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2

Kosher meat restaurants work out the Nine Days in various ways. First and foremost, ask the restaurant, the mashgiach, and the kosher-certifying agency how they're handling this. (If their attitude is entirely lackadaisical, I'd think twice about their general kashrut.) There are restaurants that have a large Sephardic clientèle, for whom the "Nine Days" ...


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There are many Biblical issues with food additives, both pig and cow based, which would prohibit consumption. The food might contain a non-kosher species, such as pig or insect. The food might also contain a cow which was not slaughtered properly in accordance with the laws of shechita, which is a neveilah. Or it might contain forbidden fats, namely cheilev....


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Firstly, mixture is not the criterion for the scriptural prohibition. The scriptural prohibition concern cooking them together. Not cooked together See SA YD 87, 1, the words of Rema, a mixture in which meat and milk are not cooked together is prohibited__ rabbinically only, and for eating only, not for benefit (some Acharonim do not agree but the Shach ...


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Rabbi Moshe Feinstein ruled that a woman may be appointed as a mashgicha. See 2 teshuvos beginning here


3

The OU and cRc have the policy that bagged, washed iceberg lettuce is almost never a bug issue. Therefore, a bagged iceberg (or iceberg/cabbage/carrot) mix with a hechsher needs no further checking. (Iceberg forms a very tight head, which is harder for bugs to penetrate. As the OU's Rabbi Genack said, "why do people prefer romaine lettuce? Brighter color, ...


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Leaven is a chemical interaction between any of the 5 grains wheat, spelt, oats, barley, or rye and yeast. (And, technically, what we today call oats isn't the original oat, not "shibolet se-orah" as it was back then. It actually doesn't ferment like the other 4, so we likely lost a species along the way an substituted.) Yeast alone is not leaven, as ...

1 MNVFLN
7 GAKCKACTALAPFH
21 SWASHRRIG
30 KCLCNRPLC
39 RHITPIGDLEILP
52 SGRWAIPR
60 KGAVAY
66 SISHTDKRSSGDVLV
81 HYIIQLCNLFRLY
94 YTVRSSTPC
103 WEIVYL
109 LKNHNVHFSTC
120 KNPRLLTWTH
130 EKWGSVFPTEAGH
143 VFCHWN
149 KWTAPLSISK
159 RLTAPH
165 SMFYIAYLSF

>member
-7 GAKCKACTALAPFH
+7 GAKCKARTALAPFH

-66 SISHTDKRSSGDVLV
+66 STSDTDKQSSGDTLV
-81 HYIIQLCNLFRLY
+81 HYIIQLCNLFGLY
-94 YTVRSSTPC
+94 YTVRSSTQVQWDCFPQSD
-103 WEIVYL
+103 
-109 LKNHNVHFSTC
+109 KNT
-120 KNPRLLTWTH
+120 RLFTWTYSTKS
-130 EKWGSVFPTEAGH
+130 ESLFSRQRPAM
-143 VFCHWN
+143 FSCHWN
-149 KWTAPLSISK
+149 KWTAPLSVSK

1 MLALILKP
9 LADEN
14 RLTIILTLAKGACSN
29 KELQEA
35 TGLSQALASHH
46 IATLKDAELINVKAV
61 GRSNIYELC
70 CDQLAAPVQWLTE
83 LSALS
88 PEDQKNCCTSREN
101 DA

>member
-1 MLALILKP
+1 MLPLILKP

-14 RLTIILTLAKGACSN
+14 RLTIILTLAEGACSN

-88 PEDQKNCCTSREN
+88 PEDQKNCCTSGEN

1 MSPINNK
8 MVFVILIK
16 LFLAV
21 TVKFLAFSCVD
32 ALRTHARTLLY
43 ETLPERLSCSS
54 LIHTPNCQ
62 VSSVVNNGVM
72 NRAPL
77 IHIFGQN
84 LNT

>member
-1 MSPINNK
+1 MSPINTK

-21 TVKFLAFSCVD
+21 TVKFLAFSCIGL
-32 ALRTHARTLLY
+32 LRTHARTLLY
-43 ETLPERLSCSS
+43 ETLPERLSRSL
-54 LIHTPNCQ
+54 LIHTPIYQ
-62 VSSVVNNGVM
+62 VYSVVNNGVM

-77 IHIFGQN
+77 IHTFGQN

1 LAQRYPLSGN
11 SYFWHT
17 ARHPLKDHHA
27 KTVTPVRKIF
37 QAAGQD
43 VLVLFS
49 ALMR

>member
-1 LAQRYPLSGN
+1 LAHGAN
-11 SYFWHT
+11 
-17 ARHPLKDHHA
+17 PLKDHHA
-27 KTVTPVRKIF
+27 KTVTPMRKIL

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H/t @DoubleAA From the Kof-k Bishul Akum on Potatoes A food which is eaten raw or is not fit for a kings’ table never has a problem of bishul akum.1 There is a discussion in the poskim whether a potato is fit to be served on a kings’ table. Some poskim say a potato is fit to be served on a kings’ table2 while others hold it is not.3 If a ...


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Outside of Israel and the US, observant Jews don't rely on Hecshers to buy food, because as you've noticed from the Japanese box, there just aren't any hecshers. Rabbis in these communities give out lists of acceptable ingredients (or lists of non acceptable ingredients) and people go and shop at their local markets and buy unsupervised food all the time. ...


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Your question seems to beg two things - Is it reliable, as well as some info about the hashgacha. As for info, I located this article about the supervising rabbi, Rabbi Israel Mayer Steinberg of Vaad Harabonim Lemeshmeret Hakashrut, as well as this article that focuses a bit more specifically on the 2nd Ave. Deli. The controversy, as I understand it, ...



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